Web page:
Prosser youth will have a new place to go after school starting in 2018.
A vacant storefront at 613 Sixth St. will undergo renovations this fall to be transformed into the Sharehouse Youth Café.
[blockquote quote="...it went from a church program to a community program." source="Carl Hernandez, director of Sharehouse" align="right" max_width="300px"]
Carl Hernandez, who’s been hired as the director of Sharehouse, said the idea to create a unique place for youth to hang out started about a year ago with a group of 50 to 75 members of Prosser’s Bethel Church. Bethel has two other campuses in Richland and Pasco.
“We were analyzing the needs of youth here in Prosser, and we quickly realized our needs were bigger than we all thought,” he explained.
Hernandez has been a member of Bethel Church since 2009 and served as volunteer music director before being offered the job of director.
“(Along with volunteering), I was working full-time construction,” he said. “I obviously prayed about this opportunity, and I believe that God gave me this calling.”
Hernandez and a core group of volunteers started digging deeper into the challenges faced by local youth.
“We looked at the statistics, and one out of four tenth-graders have been severely depressed in the previous 12 months,” he said. “Also, one out of five Prosser tenth-graders admitted to alcohol use in the past 30 days.”
Faced with those staggering statistics, the group started meeting every two weeks and brainstorming ways to positively impact the lives of kids.
“We knew that the need was so big a church program wouldn’t be enough. We’d only be able to reach our kids, and it’s a huge need in Prosser, not just our kids, but the needs of our community,” Hernandez said. “So it went from a church program to a community program.”
The Prosser Sharehouse Youth Café will be different from Sharehouse Coffee that operated in Richland for four years before closing its doors amid financial challenges.
The coffee shop near the intersection of Keene Road and Queensgate Drive was an outreach ministry of Bethel and each quarter Sharehouse donated a portion of its revenue to a different charity.
Unlike Richland’s Sharehouse, the Prosser organization will focus on kids and will operate as a nonprofit entity with 100 percent of allocated donations going to Sharehouse and no other ministry of Bethel Church.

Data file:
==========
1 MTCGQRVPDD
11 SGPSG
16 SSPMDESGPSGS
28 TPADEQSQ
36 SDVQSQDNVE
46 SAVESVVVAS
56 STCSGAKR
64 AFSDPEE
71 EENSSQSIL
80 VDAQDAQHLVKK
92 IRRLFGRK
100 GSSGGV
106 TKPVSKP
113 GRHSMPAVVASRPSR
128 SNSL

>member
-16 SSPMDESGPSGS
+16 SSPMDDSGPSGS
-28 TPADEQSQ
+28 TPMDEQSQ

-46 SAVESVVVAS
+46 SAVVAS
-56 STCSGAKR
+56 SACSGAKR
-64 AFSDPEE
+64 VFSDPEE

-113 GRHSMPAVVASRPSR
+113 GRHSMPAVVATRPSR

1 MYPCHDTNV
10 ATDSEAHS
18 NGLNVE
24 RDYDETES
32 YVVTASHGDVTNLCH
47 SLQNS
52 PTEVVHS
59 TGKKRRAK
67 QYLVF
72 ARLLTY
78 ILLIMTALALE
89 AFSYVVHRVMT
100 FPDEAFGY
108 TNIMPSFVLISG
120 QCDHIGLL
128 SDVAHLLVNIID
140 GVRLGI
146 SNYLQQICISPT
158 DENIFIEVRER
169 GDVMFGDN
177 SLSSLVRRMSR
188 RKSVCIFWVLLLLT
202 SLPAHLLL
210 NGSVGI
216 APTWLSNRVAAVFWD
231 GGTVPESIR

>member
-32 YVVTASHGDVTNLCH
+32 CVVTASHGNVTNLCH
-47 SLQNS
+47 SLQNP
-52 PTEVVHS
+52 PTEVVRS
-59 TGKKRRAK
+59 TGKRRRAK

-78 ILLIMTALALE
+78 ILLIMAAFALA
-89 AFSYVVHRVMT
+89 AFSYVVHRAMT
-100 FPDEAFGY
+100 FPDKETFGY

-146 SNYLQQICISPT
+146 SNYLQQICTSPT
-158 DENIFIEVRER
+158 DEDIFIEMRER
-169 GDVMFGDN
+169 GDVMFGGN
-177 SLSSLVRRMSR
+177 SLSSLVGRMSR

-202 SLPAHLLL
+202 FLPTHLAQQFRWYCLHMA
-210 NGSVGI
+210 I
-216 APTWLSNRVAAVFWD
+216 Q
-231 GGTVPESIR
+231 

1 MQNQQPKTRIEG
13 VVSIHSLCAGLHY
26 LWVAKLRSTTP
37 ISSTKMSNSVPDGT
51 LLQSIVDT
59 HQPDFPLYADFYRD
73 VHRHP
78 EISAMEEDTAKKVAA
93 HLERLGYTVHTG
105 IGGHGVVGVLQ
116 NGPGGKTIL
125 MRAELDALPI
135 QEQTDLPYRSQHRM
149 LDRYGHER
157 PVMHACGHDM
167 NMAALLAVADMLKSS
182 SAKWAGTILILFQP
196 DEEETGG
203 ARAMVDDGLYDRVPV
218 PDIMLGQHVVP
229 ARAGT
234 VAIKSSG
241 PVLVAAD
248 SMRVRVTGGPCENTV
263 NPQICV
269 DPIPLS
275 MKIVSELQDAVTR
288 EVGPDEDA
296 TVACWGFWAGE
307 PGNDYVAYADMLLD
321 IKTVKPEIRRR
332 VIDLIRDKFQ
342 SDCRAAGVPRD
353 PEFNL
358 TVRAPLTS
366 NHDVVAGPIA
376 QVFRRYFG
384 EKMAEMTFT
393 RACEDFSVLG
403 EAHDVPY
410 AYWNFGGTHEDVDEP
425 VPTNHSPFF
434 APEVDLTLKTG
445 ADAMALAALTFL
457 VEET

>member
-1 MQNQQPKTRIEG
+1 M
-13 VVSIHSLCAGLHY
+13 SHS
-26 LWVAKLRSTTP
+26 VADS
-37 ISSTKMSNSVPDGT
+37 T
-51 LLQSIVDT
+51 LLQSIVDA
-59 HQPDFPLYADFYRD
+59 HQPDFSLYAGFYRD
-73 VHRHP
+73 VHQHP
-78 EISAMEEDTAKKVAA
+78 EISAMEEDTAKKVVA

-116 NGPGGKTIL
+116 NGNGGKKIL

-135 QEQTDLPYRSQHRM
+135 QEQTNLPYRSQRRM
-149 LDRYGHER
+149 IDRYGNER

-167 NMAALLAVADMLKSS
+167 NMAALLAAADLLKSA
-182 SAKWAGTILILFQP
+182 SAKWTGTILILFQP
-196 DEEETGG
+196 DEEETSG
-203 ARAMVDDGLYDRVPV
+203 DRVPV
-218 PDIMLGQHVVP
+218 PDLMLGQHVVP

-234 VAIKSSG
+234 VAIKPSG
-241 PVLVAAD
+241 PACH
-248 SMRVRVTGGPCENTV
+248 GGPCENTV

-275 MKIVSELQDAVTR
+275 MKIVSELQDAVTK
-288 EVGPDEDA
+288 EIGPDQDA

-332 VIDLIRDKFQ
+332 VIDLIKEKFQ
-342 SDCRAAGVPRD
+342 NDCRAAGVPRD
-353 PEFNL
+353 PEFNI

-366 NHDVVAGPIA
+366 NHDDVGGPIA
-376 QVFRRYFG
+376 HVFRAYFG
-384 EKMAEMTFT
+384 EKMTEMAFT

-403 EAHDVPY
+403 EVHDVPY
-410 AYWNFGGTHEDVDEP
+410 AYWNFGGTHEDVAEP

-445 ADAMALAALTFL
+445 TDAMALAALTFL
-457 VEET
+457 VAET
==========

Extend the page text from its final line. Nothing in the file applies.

A fundraising campaign officially begins in mid-November, and the planning group estimates start-up costs to run about $110,000, which includes the remodel, painting, furniture and coffee bar. Hernandez said they already have 30 percent of the money thanks to individual donations, which will give them a needed boost. Hernandez noted start-up costs don’t include his salary, as Bethel is contributing money for his position.
“And Bethel Church is providing the first three months (of expenses) after we open. They’re getting us started. Then Sharehouse will become its own 501c3,” he said. “Right now, Bethel is getting us there.”
After the first few months, Sharehouse’s monthly expenses are expected to be about $6,000. Hernandez said he anticipates about 80 percent of ongoing expenses will be covered by business donors and the remaining 20 percent by individuals.
A portion of the space also will be rented to the Community Involvement and Action, or CIA, coalition, which will help offset costs. The coalition, formed in 2013, focuses its efforts on substance abuse prevention and education.
“Plus, Sharehouse will have a café where we will provide small meals and drinks—very simple—that will provide some small income for the monthly expenses, but not a lot because our goal is to give the kids a cheap meal. Something they can afford,” he said.
Organizers are working on the menu and the café will be run by volunteers. Sharehouse likely will be open from 3 p.m. to 8 p.m. in the winter months, and would operate later in the spring and summer.
“We’ll play it by ear, depending on what we see,” he said.
Along with the café and eating area, the 4,600-square-foot shop will include couches to lounge on, a 10- to 20-station computer area, free Wi-Fi, soundproof rooms for students to do their homework, mentoring area and room for workshops.
“We’re going to offer mentoring and tutoring. Our goal is to work as close as we can with the Prosser teachers to make sure that we can help our kids in ways that teachers can’t,” he said. “There’s some areas that teachers can’t reach because of their legal boundaries. We are actually working on a survey to send out to teachers to ask them, ‘What can we do?’ ‘What should Sharehouse have for kids?’ ”
Tutors are a must, and Hernandez said they’re reaching out to people who can donate at least one hour a week of time. The Sharehouse planning committee is also looking for volunteers in other areas, such as teaching musical instruments, running the café, helping with construction and remodeling, as well as building maintenance. Volunteers will have to have a background check and training, which will be provided.
Sharehouse envisions serving 90 kids a day with the goal to serve 1,000 kids by 2020.
To donate or volunteer, visit sharehouseprosser.com.
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